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Like many other species, humans, even in infancy, possess a mechanism for extracting numerosity information from the environment, which I have called a foundational capacity. This mechanism is domain-specific, is implemented in a dedicated mechanism and is innate. I argue that the efficient working of this capacity is necessary for typical arithmetical development, and if it works inefficiently, this is sufficient for atypical development – dyscalculia.


Smilinglo_3.jpgBrian Butterworth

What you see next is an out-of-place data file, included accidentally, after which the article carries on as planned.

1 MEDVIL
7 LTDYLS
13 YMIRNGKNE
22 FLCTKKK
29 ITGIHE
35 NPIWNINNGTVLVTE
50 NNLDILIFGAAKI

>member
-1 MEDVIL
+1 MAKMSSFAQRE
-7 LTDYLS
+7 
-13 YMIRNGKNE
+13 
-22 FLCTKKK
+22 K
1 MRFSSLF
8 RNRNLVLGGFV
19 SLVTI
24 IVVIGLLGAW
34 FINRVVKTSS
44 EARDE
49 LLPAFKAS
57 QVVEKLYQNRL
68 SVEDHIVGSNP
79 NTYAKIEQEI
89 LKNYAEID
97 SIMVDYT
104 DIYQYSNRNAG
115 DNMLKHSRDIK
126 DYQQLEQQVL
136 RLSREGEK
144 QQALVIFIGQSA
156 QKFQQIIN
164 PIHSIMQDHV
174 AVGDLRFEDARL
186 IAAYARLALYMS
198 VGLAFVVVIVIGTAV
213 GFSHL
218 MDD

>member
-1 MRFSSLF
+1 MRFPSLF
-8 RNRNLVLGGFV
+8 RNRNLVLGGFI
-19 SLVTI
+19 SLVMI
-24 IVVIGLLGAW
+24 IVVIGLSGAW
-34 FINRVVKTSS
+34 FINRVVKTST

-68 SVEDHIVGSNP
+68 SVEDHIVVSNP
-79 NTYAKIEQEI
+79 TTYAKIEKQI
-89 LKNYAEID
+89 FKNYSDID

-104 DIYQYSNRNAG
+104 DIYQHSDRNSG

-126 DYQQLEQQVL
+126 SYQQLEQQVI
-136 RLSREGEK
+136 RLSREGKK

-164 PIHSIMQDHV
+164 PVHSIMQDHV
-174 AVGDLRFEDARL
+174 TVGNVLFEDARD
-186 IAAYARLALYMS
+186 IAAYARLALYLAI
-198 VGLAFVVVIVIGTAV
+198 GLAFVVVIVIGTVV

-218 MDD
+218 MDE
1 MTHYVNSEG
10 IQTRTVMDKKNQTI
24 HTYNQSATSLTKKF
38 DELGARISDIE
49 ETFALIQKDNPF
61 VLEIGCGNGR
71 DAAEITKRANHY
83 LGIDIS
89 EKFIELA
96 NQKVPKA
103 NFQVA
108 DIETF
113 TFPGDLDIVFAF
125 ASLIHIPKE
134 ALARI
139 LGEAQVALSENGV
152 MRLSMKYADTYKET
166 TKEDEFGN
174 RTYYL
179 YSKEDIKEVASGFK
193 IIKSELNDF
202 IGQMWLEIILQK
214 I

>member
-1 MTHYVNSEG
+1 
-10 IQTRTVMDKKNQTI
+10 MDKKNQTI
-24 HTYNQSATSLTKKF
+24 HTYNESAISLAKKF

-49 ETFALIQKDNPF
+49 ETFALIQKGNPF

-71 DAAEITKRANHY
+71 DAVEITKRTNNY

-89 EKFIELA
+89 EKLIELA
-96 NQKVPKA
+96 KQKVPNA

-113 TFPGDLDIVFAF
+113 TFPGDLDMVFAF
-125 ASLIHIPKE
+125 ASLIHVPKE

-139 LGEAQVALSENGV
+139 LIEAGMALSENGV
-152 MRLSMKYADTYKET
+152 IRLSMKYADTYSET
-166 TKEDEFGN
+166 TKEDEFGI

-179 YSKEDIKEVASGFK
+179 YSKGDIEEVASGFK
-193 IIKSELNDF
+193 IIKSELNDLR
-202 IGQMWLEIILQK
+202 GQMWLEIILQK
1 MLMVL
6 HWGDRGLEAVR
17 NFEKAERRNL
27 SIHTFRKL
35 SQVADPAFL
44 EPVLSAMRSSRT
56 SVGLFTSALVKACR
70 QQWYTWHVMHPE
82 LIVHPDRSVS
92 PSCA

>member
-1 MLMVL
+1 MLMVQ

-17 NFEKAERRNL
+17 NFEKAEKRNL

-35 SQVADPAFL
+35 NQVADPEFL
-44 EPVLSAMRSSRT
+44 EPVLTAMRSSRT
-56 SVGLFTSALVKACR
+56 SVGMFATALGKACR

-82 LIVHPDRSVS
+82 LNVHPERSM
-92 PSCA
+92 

University College London

Emeritus professor of cognitive neuropsychology in the Institute of Cognitive Neuroscience at University College London.
His research has ranged from speech errors and pauses, short-term memory deficits, dyslexia, reading both in alphabetic scripts and Chinese, and mathematics and dyscalculia. His book The Mathematical Brain has been translated into four languages. He was Editor-in-Chief of Linguistics (1978–1983) and a founding editor of the journals...

29 mai 2018
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